Politics & Government

A wrap-up of campaign developments this week

WASHINGTON — Former Tennessee Sen. Fred Thompson seized what may be the hottest issue in the Republican presidential race this week, proposing a tough plan to curb illegal immigration.

No other issue motivates grass-roots Republicans more, GOP consultants say.

Thompson's first principle: "No amnesty." That's a shot at his rival Sen. John McCain, who's long championed a comprehensive plan that would put some 12 million illegals on a path to citizenship. Opponents denounce McCain's plan as "amnesty."

Other Thompson-plan highlights: Double Immigration and Customs Enforcement agents, boost the Border Patrol to at least 25,000, strengthen border enforcement, prosecute illegal workers and their employers, make English the official language.

He also called for stripping federal money from cities and states that refuse to report illegals to authorities — and criticized former New York Mayor Rudy Giuliani and former Massachusetts Gov. Mitt Romney for supporting "sanctuary cities."

Giuliani fired back Thursday, vowing to stop illegal immigration in three years, largely with tough border enforcement. But his plan is less ambitious than Thompson's.

Rep. Tom Tancredo of Colorado has been even sharper in denouncing illegal immigration, but he's getting no traction while Thompson's running second in most national polls. For a candidate whom critics dismissed as lacking fire in the belly, Thompson showed some steam on this one, for his zeal in seizing the issue and his pointed shots at his rivals.


In the weeks after 9-11, Giuliani was nowhere more visible than at Yankee Stadium, cheering the Bronx Bombers in October playoffs. But the Yankees didn't make the World Series this year. So guess who he's rooting for? The Yankees' archenemies, the hated Boston Red Sox! He says he always backs the American League team, unless the New York Mets represent the National League. He didn't mention that first-primary state New Hampshire, like the rest of New England, is a proud part of "Red Sox Nation." This may help him in New England, but not in New York. The tabloid New York Daily News' judgment: "Traitor."


Meanwhile, Thompson allowed as how he's pulling for the Colorado Rockies. One reason is "they'll be an underdog; I kind of like that." Also, star first baseman Todd Helton is "an old Tennessee boy."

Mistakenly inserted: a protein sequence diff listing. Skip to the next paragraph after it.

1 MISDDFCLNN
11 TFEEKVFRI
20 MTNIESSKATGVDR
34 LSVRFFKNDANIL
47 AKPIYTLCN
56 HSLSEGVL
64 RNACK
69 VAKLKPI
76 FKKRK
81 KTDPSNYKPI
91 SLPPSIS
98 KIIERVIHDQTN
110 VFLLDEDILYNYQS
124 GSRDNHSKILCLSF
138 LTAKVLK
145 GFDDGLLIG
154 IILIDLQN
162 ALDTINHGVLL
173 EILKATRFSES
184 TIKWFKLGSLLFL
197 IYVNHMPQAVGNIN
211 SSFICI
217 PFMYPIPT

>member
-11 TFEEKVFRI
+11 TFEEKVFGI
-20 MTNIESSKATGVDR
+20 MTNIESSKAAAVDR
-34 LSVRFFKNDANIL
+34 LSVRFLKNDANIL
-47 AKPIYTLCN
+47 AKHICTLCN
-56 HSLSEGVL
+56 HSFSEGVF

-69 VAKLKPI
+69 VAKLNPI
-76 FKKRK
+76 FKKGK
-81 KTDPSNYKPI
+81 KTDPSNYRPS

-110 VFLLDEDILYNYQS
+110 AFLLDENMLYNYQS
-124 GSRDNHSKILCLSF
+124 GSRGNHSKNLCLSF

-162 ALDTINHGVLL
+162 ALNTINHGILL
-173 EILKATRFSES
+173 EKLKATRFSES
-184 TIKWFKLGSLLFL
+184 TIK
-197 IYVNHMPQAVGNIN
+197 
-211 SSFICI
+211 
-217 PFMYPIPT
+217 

However, when he was asked who he likes in Saturday's Tennessee-South Carolina football game, Tennessean Thompson — wooing voters in South Carolina — cut off questions. "OK, I think we're out of time."


Bumper sticker spotted in South Carolina: "I'd rather be hunting with Dick Cheney than driving with Ted Kennedy."


Who'd a thunk it? President Bush imposed sanctions Thursday on Iran, and Sens. Hillary Clinton and Barack Obama both applauded. Remarkable, considering that Obama's been faulting Clinton's vote for a Senate resolution that dubbed an Iranian military wing "terrorist." He said that gave Bush a green light to strike later. She said no, it just upped the diplomatic ante. Both said Bush did right Thursday. "It is important to have tough sanctions on Iran," Obama said, "but these sanctions must not be linked . . . to take military action against Iran." Clinton said the new sanctions "strengthen America's diplomatic hand."


Elizabeth Edwards, Cindy McCain, Michelle Obama, Ann Romney and Jeri Kehn Thompson make for an unusual women's club, but the five spouses of presidential candidates sat together for a one-hour forum Tuesday to discuss life on the campaign trail. (Bill Clinton didn't show.) The women played down their own roles and complained about the toll that campaigns take on family life. They got along amazingly well, considering that their husbands are partisan and ideological rivals, and each wants to deny the others' dreams. Edwards defined the bottom line: It's the candidates that matter, not the spouses: "He's the person who has to make the final sale. This is a likable group of women, but it honestly doesn't matter."


A Bloomberg/Los Angeles Times poll showed Clinton expanding her national lead over Obama to 48-17. Meanwhile, a Gallup poll found that talk-show billionaire Oprah Winfrey's endorsement of Obama gave him no boost. The Illinois senator ramped up his advertising in Iowa, where he remains competitive, and rallied in Boston with Massachusetts Gov. Deval Patrick, who's endorsed him. But a series of gospel concerts aimed at black supporters in the early primary state of South Carolina became a political hot potato for Obama after gay rights activists criticized his decision to include the Rev. Donnie McClurkin. The once-gay performer has preached that homosexuality is a curse that can be cured. Obama issued a statement saying he supports gay rights, but he kept McClurkin on his gospel tour, angering gays.


St. Anselm College's Institute of Politics put out a poll Thursday of New Hampshire, which will hold the first primary vote. It found:

Republicans: Romney 32.4 percent; Giuliani 21.8 percent; McCain 15.2 percent; Rep. Ron Paul 7.4 percent.

Democrats: Clinton 42.6 percent; Obama 21.5 percent; former Sen. John Edwards 13.9 percent.

Conducted Oct. 15-last Sunday. Error margins: 4.1 percentage points for Democrats, 4.5 for Republicans.


New Los Angeles Times/Bloomberg national poll:

Republicans: Giuliani 32 percent; Thompson 15; McCain 13; Romney 11; former Arkansas Gov. Mike Huckabee 7.

Democrats: Clinton 48 percent; Obama 17; Edwards 13; New Mexico Gov. Bill Richardson 2.

Poll taken Oct. 19-last Monday. Error margin: 3 percentage points.

Note: National polls mean little at this stage. Once voting begins, results can scramble fast.

Coming next week: Democrats debate Tuesday in Philadelphia.

(Margaret Talev and William Douglas contributed.)